restricted access Chapter 2.a That the Ideas of Democratic Peoples in Matters of Government Naturally Favor the Concentration of Powersb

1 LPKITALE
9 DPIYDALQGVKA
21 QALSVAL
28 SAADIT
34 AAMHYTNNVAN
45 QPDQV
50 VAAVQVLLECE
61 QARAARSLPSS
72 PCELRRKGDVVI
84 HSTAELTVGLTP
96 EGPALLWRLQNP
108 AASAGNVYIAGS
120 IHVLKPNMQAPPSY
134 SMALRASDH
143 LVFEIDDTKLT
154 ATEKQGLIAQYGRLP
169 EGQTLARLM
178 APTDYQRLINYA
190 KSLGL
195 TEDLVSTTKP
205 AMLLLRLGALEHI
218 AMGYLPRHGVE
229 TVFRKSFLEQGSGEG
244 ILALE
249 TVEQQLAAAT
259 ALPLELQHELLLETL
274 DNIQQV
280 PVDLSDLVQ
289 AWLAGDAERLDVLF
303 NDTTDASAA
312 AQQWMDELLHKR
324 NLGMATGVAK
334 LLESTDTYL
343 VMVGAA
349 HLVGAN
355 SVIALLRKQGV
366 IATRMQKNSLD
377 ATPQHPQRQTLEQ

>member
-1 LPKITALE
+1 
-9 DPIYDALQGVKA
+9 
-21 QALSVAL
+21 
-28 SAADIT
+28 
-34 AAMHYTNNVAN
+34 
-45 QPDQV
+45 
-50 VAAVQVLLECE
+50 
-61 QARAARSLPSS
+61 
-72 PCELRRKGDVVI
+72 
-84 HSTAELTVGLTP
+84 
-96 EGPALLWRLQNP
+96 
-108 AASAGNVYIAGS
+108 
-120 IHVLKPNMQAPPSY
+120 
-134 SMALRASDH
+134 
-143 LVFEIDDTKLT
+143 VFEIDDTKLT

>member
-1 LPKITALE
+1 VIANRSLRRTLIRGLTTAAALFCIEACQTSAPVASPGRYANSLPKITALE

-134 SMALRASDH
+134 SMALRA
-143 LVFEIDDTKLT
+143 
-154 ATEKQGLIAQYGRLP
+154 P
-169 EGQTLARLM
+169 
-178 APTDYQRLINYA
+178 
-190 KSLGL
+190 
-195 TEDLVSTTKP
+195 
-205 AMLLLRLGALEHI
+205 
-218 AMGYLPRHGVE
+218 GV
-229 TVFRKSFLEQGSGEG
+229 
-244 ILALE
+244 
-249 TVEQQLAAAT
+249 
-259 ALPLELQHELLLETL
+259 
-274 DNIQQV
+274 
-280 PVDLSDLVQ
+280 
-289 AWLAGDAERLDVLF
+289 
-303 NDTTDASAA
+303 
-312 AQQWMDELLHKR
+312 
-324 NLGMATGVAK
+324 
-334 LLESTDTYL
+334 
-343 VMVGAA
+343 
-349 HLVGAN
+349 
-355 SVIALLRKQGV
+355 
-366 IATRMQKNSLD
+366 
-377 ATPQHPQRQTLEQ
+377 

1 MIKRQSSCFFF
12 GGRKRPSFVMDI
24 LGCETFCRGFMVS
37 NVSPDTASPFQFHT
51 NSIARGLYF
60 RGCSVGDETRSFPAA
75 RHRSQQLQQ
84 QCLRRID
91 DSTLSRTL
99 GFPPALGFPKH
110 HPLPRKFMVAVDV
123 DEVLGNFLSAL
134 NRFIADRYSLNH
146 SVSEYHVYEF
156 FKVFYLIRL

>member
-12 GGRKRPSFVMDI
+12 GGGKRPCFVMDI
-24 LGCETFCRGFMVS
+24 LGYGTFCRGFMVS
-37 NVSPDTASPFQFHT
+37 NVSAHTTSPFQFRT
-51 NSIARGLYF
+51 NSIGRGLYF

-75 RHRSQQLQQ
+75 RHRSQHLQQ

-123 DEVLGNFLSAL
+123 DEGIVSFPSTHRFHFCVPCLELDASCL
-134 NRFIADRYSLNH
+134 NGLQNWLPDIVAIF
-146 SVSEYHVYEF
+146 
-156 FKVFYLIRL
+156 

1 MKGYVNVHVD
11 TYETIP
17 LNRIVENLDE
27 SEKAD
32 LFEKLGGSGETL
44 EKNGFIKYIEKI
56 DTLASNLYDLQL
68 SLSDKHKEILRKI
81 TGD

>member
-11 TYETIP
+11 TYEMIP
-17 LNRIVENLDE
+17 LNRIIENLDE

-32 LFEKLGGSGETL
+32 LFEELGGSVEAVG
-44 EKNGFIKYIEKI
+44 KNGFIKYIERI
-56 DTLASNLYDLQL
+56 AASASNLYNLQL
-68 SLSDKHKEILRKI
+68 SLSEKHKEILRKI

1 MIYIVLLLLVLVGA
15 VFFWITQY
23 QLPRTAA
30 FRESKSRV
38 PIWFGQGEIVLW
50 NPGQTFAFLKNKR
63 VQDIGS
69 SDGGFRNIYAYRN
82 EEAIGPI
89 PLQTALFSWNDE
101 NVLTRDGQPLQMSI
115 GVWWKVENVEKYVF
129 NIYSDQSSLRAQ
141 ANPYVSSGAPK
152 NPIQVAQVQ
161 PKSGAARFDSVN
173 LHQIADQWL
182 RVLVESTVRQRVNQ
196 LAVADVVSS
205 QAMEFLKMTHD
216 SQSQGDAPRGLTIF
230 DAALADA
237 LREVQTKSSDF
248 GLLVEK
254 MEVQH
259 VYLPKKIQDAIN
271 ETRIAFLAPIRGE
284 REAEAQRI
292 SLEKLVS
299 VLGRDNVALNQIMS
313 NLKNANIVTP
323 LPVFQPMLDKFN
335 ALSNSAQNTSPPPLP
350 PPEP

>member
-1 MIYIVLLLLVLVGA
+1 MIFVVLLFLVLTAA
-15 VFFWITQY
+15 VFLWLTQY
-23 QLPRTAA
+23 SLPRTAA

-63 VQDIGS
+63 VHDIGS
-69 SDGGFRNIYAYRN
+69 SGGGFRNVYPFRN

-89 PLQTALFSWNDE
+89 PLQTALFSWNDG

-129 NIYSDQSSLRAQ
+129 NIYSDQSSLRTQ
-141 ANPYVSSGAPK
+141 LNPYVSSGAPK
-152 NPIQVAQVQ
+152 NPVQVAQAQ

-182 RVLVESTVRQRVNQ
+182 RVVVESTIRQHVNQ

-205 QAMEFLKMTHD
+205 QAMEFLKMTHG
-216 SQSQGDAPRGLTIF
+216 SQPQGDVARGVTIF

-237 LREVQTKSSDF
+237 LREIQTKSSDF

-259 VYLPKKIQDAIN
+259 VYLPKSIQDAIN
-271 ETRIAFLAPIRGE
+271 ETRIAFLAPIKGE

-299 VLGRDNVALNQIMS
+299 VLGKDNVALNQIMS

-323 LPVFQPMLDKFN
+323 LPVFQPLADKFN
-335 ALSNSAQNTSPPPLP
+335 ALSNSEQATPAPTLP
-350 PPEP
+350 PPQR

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1194 s4s4s4s4s4 c h a p t e r 2a That the Ideas of Democratic Peoples in Matters of Government Naturally Favor the Concentration of Powers b a. Order of this section. The theoretical and philosophical idea of government among democratic peoples is uniformity and centralization. [To the side: That democratic peoples imagine liberty only in the form of a great assembly of representatives with strong and regulative executive power.] Diverse instincts which lead democratic peoples to love centralization of power. 1. Difficulty of knowing to whom to deliver provincial administration. 2. The noble having disappeared, incapacity of local [v: new] men, ignorance, above all at the beginning. 3. Envy of the neighbor. Sentiments above all visible when aristocracy has long reigned in a country 4. That a despot in embryo must loudly profess these doctrines, favor and approve interests. ⫽5. Establish only a sole representative assembly, a strong and regulative executive power.⫽ 5. Establish only national representation, next to it an executive power which would be more or less subject to it, but which would be strong,inquisitorial,regulative. [To the side: Among democratic peoples, it is not impossible that a government is centralizing and popular at the same time, and it can go so far as calling itself centralizing and liberal, and it is not impossible that it is believed.] 6. Individualism, material enjoyments (YTC, CVd, pp. 31–32). b. Titles on the jacket that contains themanuscript:“what ideas men naturally conceive in the matter of government in centuries of equality./ “how the ideas that naturally present themselves to men in centuries of equality lead them to concentrate all powers.” concentration of powers 1195 [The principal notions that men form in the matter of government are not entirely arbitrary. They are born in each period out of the social state, and the mind receives them rather than creating them.]c The idea of secondary powers, placed between the sovereign and the subjects, presented itself naturally to the imagination of aristocratic peoples , because these powersincludedwithinthemindividualsorfamiliesthat birth, enlightenment, wealth kept unrivaled and that seemed destined to command. This same idea is naturally absent from the minds of men in centuries of equality because of opposite reasons; you can only introduce it to their minds artificially, and you can only maintain it there with difficulty ; while without thinking about it, so to speak, they conceive the idea of a unique and central power that by itself leads all citizens. In politics, moreover, as in philosophy and in religion, the minds of democratic peoples receive simple and general ideas with delight. They are repulsed by complicated systems, and they are pleased to imagine a great nation all of whose citizens resemble a single model and are directed by a single power. After the idea of a unique and central power, the one that presents itself most spontaneously to the minds of men in centuries of equality is theidea of a uniform legislation. As each one of them sees himself as little different from his neighbors, he understands poorly why the rule that is applicable to one man would not be equally applicable to all the others. The least privileges are therefore repugnant to his reason. The slightestdissimilarities in the political institutions of the same people wound him, and legislative uniformity seems to him to be the first condition of good government. I find, on the contrary, that the same notion of a uniform rule, imposed equally on all the members of the social body, is as if foreign to the human mind in aristocratic centuries. It does not accept it, or it rejects it. These opposite tendencies of the mind end up, on both sides, by becoming such blind instincts and such invincible habits, that they stilldirect actions, in spite of particular facts. Sometimes, despitetheimmensevariety c. To the side: “Be careful that this does not too much resemblethe openingregarding honor. ” 1196 concentration of powers of the Middle Ages, perfectly similar individuals were found; this did not prevent the legislator from assigning to each one of them diversedutiesand different rights. And, on the contrary, in our times, governments wear themselves out in order to impose the same customs and the same laws on populations that are not yet similar. As conditions become equal among a people, individuals appear smaller and society seems larger; or rather, each citizen, having become similar to all the others, is lost in the crowd, and you no longer notice anythingexcept the vast and magnificent image of the people...


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